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Crossroads
Special Collector's Edition

review by Zach B.

 

 

Rating: PG-13 (For Sexual Content and Brief Teen Drinking)

Running Time: 93 minutes

Starring: Britney Spears,

Written by: Shonda Rhimes

Directed by: Tamra Davis

 

Studio: Paramount

Retail Price: $29.99

Features: Britney's DVD Welcome, Audio Commentary with Producer Ana Carli, Director Tamra Davis and Writer Shonda Rhimes, Break Through Britney, Britney Spears Music Videos, The Making Of Crossroads: 40 Days with Britney, First In Line: Inside The Crossroads' Premiere, Seven Deleted Scenes with Introductions by Director Tamra Davis, Sing alone with Britney, Edit Your Own Music Video, Taryn's T-Shirts, Crossroads Photo Gallery, Four Television Spots, Theatrical Trailers

Specs: 1.85:1 Anamorphic Widescreen, English Dolby Digital 5.1, English Dolby Surround, French Dolby Surround, English Subtitles, English Closed Captions, Scene Selections (18 Scenes)

Released: July 23rd, 2002

 

 

When there is always some kind of breakout star in the media, movie studios must clamor to get them for some kind of movie deal and cash in on their success. Be it that they are actors by trade or music stars, you can't blame the guys in suits for wanting to make money off these specific people, especially since you never know how long these people will be around in the spotlight. I can think of quite a few talents like this... Alicia Silverstone's rise in "Clueless" and then her production deal followed by a string of bombs seems to have (unfairly) followed her.

But in the pop music scene, you always have crossover talents. Some can juggle both, make a movie debut that rises or falls and either make more or stop. It all depends on the person, but it's nothing new in the history of cinema. It seems this year, some of pop music's current biggest stars are really getting into the acting thing. Mandy Moore made her starring debut in A Walk To Remember after several small film parts, while Beyoncé Knowles of Destiny's Child is hitting it big in the latest "Austin Powers" flick. Oh, and what about "Glitter" last fall?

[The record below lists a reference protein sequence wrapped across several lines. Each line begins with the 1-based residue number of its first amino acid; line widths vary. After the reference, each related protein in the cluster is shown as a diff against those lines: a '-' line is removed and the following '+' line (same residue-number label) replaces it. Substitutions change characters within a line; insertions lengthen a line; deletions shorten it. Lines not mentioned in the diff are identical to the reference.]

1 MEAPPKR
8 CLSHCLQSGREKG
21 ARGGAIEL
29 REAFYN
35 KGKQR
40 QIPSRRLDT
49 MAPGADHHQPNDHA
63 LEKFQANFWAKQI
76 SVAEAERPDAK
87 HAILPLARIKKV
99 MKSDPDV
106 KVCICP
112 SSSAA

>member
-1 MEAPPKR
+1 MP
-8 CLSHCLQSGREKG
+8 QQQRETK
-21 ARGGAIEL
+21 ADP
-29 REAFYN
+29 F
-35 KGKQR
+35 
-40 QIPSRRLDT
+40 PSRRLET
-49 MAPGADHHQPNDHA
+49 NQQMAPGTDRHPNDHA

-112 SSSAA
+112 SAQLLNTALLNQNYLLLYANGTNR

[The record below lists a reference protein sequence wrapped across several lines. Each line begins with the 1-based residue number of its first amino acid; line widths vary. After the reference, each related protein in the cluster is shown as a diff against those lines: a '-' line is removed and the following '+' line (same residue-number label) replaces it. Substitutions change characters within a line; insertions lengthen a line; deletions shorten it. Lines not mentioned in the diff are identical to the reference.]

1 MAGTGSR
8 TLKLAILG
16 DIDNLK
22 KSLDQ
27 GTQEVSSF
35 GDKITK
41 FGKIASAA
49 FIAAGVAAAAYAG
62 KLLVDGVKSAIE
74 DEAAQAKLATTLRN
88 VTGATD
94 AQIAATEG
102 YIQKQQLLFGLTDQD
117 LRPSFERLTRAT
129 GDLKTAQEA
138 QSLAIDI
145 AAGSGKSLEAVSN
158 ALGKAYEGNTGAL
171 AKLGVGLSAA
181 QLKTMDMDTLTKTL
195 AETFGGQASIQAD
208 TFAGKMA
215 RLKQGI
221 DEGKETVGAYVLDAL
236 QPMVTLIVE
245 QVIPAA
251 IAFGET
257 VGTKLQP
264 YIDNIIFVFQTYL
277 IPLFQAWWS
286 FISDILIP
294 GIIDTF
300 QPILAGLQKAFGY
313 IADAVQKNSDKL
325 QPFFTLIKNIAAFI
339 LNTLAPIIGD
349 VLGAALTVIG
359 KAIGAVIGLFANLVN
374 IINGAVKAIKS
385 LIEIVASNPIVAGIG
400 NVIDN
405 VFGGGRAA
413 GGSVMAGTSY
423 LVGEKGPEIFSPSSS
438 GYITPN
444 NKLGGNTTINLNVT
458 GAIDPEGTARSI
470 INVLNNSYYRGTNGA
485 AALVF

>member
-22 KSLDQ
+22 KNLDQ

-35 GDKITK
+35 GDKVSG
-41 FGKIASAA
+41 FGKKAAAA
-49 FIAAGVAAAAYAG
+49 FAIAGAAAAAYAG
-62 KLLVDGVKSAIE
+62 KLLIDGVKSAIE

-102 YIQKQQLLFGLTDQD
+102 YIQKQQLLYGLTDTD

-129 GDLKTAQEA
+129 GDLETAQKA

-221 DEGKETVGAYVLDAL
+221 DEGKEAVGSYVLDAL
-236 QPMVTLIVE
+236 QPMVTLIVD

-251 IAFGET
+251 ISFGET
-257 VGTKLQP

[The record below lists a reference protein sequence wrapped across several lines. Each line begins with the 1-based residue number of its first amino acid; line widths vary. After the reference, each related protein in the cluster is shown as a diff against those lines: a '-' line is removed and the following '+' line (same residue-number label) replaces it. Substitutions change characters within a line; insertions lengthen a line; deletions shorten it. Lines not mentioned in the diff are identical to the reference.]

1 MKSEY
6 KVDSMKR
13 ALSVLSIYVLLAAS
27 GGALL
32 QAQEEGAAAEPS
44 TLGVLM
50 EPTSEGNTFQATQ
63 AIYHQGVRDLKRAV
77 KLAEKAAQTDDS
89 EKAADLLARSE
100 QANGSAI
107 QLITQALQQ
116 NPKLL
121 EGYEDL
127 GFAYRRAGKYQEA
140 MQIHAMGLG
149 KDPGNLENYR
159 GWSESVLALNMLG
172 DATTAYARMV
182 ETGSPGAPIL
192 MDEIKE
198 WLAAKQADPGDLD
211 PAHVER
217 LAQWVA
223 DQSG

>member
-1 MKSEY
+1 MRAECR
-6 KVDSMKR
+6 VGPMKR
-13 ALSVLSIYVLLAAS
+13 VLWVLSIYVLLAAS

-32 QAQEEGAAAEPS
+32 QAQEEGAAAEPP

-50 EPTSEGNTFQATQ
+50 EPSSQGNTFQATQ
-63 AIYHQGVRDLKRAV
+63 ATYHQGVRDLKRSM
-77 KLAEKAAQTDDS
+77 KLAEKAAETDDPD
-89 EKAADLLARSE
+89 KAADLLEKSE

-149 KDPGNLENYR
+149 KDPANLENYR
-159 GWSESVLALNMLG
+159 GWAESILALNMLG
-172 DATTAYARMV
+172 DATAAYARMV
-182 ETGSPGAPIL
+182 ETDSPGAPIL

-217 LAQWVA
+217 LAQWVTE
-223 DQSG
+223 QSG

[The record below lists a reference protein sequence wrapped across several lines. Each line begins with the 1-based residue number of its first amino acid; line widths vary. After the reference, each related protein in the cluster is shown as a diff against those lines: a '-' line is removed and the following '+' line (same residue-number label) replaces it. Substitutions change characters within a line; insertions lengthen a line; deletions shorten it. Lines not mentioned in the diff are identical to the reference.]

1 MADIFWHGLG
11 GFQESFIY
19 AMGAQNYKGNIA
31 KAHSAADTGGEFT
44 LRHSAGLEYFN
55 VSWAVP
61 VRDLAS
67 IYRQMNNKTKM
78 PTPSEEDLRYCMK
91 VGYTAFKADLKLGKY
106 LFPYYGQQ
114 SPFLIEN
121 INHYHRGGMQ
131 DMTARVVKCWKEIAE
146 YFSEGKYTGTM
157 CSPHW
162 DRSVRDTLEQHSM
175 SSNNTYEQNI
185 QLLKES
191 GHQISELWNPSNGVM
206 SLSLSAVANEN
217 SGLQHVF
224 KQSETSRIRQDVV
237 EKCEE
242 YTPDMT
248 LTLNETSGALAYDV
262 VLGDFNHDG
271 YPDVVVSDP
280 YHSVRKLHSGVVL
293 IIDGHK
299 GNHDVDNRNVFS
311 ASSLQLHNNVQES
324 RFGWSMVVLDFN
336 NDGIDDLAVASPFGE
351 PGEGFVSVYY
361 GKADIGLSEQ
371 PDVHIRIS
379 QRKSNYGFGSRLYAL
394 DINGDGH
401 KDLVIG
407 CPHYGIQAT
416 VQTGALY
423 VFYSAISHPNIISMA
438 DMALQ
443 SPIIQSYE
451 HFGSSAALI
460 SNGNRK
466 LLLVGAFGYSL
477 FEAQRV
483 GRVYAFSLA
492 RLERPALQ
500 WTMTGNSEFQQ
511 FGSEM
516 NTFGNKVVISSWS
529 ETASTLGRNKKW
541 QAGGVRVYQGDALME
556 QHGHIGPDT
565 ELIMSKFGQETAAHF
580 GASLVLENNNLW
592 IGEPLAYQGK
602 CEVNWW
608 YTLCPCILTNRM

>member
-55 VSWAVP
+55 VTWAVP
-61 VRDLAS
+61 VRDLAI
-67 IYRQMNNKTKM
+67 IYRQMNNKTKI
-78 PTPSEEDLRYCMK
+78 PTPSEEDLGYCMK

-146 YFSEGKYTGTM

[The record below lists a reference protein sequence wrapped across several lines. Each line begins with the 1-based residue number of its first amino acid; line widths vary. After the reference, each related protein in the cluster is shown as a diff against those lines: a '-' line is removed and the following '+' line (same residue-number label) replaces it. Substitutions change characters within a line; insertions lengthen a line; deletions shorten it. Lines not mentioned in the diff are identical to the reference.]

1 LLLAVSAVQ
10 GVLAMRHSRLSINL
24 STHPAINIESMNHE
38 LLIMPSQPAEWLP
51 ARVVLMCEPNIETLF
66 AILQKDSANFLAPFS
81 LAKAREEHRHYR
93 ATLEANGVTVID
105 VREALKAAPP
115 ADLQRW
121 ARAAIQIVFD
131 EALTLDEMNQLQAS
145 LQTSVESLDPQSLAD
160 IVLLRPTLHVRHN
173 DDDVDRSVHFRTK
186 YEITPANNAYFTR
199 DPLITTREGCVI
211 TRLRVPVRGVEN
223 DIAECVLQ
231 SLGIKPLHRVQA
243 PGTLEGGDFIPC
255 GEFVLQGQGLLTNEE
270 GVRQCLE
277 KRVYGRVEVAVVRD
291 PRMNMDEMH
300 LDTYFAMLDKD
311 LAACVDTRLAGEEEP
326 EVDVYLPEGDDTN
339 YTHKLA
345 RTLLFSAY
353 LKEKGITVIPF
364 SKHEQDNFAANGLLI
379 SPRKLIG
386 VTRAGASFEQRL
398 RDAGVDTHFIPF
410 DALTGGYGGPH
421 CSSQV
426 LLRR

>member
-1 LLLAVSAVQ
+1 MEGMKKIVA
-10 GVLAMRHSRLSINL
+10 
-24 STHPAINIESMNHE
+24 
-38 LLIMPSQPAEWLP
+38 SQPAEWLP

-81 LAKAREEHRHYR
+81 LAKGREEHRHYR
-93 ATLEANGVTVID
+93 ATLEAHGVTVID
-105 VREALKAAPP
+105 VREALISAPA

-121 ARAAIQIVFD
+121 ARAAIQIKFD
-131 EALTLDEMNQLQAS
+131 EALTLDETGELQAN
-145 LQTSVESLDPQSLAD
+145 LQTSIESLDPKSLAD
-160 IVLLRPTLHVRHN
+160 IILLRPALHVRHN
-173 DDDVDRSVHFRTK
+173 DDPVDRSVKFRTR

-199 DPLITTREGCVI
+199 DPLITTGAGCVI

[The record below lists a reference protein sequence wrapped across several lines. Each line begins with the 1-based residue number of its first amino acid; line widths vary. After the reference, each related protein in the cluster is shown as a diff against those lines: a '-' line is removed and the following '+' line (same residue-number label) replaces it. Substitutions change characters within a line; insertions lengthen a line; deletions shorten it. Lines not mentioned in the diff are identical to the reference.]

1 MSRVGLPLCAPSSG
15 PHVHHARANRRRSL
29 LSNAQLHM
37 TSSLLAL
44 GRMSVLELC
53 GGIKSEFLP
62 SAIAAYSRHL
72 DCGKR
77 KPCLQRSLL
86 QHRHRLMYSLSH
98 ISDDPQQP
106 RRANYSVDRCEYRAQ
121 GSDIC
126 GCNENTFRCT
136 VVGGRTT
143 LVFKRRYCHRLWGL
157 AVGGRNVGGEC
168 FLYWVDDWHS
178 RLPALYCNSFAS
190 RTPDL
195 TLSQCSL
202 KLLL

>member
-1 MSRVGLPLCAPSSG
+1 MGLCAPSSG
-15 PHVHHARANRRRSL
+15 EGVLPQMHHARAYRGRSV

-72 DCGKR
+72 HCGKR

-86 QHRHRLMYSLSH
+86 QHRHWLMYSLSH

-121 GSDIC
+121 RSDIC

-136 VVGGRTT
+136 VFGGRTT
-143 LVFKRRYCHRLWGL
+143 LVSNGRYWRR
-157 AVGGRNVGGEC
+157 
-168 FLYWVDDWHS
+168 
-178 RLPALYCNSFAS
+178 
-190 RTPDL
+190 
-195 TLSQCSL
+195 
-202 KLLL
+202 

Of course, there's no stopping the Britney juggernaut. Everyone wants Britney and everyone just loves Britney, be it the pop music fans or the tabloids. After rejecting several scripts, Britney thought of an idea, Paramount hired a writer and everything else came together. Made on a modest budget and having a pretty decent, if not less than stellar gross, "Crossroads" did fine this past winter at the box office, but somehow, Moore's film ended up making slightly more...

"Crossroads" is one of those teenage girl movies, you know, things with the outdate pop culture clash of "girl power!" and friendship over things they can "identify" with and perhaps bond over. We meet three high school teenagers, come graduation. There's Lucy (Britney Spears), the valedictorian; the asthetics-obsessed Kit and the pregnant Mimi. The three were former friends who once dug a box of treasures, vowing to open it their high school graduation night. So the three reunite, open it and decided to go on a cross country trip with a "serial killer", sex starved guy named Ben for their own reasons. There's excitment of getting a recording contract, Lucy meeting her birth mother and all of them coming together in the process learning values of life and relationships.

I'm all for corny, cheesy and overally stupid fun movies. Unfortuantly, "Crossroads" is none of these. I found the movie terribly uninteresting and not even fun to watch in an amusing, guilty pleasure sense. It's actually a bit boring and feels tiresome. I think the film is like this due to the cumbersome directing from Tamra Davis. Davis has some nice camera shots, but somehow, some of them feel a bit bland. The movie's pace is really off and feels like a series of random vignettes placed together, almost like an experiment that if you blend them, there will be meaning to them. While there is something called trial and error until you get it right, this movie is all error. Mistakes are bound to happen, but this puzzle doesn't fit the way it should. You feel in the end that you get nothing out of this adventure thematically or even in any entertaining sense. The product feels more of some clunky rough cut to me. It's all grossly uneven and doesn't add up.

I'm not even sure what to make of Shonda Rhimes' screenplay. It supposedly taps into those girl fantasies of having fun, hitting it big all with friendship and romance in between. The problem is these characters don't ignite the screen the way they should. Rhimes' goal seems to make a road movie about teenagers that relates to their troubles and curiousity, but it doesn't come close. The appearance of the characters look full, but as the film goes on, they're incredibly hollow. I don't know why that is.